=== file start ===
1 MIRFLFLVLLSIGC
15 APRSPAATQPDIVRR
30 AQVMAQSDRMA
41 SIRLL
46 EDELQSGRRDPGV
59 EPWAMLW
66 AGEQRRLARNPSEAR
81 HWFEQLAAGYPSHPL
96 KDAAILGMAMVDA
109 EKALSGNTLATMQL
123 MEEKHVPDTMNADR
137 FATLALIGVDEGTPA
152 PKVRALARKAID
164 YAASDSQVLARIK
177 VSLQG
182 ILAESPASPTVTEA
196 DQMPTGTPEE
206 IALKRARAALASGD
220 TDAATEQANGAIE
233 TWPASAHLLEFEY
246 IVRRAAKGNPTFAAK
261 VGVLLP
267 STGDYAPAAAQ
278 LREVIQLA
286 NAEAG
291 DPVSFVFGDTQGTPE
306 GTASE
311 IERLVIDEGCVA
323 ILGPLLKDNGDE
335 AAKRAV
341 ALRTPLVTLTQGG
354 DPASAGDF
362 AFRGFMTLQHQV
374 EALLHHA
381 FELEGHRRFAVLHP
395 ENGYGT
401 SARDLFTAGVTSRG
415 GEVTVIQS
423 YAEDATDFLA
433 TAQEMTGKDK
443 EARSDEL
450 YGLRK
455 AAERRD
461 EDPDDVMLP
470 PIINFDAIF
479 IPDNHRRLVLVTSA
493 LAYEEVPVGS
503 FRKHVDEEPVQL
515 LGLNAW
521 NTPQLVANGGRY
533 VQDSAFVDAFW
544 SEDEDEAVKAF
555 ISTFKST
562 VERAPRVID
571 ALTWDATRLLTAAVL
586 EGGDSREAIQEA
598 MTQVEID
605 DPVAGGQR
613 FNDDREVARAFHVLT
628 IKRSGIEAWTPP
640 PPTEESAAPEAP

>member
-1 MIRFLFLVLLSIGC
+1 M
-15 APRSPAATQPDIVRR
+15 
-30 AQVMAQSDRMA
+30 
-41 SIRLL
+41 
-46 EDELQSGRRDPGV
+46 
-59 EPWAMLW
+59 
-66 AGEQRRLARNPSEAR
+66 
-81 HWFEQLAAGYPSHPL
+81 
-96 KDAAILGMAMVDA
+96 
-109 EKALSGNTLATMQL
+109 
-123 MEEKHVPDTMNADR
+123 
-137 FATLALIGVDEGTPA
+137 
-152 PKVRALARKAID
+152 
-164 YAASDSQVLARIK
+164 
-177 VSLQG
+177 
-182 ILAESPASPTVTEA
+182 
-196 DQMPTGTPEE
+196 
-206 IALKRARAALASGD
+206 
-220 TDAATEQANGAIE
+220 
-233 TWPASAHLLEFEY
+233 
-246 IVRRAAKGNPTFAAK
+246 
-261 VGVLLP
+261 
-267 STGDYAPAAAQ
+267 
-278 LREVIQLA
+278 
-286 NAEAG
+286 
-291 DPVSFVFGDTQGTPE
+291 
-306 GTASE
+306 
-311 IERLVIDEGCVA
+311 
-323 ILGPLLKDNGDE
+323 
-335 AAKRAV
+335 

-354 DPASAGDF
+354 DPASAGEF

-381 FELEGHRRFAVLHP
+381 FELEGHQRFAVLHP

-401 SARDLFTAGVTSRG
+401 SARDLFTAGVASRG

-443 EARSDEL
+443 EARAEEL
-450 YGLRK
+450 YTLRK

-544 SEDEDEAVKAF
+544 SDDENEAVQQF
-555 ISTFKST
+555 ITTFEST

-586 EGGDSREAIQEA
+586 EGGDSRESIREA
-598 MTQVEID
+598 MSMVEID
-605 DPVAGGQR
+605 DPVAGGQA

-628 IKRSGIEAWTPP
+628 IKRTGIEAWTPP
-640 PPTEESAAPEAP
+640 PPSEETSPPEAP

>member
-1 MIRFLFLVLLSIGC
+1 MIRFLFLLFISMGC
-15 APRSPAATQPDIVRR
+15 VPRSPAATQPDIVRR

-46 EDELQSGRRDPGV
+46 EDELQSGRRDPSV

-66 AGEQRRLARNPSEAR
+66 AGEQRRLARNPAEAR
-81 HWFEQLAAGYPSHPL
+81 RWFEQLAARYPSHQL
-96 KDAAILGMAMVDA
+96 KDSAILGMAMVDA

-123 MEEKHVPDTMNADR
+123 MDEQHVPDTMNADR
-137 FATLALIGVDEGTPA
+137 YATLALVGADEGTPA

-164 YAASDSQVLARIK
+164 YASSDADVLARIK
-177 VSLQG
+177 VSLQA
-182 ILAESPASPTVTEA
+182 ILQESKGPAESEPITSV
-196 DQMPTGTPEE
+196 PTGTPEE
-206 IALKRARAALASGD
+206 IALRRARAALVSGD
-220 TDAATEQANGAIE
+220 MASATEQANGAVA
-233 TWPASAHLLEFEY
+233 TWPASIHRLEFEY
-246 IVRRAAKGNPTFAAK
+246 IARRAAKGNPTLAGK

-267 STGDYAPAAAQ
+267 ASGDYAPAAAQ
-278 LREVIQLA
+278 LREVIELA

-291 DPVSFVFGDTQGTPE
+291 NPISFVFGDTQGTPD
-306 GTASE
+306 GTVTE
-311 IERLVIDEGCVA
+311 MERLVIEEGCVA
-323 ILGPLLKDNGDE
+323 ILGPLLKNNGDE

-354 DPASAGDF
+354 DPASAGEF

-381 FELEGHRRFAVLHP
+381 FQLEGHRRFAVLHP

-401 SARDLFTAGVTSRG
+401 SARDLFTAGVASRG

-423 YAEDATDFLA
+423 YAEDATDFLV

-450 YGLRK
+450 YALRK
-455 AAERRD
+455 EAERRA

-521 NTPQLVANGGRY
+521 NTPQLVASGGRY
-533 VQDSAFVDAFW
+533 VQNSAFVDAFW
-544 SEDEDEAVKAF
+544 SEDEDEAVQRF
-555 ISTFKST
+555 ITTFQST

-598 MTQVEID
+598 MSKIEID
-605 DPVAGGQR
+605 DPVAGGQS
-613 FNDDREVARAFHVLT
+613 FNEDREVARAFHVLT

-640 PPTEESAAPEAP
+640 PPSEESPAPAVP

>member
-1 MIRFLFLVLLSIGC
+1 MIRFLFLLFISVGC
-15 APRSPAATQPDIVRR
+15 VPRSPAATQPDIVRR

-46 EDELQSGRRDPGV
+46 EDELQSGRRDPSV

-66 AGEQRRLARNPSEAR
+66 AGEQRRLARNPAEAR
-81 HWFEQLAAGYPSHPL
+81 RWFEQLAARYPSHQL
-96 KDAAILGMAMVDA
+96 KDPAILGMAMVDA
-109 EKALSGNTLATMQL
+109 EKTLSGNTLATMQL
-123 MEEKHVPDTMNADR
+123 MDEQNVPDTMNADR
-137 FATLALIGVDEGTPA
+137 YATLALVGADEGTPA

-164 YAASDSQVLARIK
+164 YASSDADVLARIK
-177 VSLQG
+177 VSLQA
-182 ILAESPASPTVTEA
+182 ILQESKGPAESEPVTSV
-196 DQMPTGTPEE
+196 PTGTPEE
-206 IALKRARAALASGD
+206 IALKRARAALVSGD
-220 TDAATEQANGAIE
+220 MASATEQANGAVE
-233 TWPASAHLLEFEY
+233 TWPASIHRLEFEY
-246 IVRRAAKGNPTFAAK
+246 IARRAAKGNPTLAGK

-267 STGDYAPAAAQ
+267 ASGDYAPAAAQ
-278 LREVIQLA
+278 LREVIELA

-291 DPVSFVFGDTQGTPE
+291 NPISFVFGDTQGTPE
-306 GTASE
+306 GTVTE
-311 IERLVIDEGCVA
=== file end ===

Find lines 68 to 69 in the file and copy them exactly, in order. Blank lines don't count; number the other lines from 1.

+30 
-41 SIRLL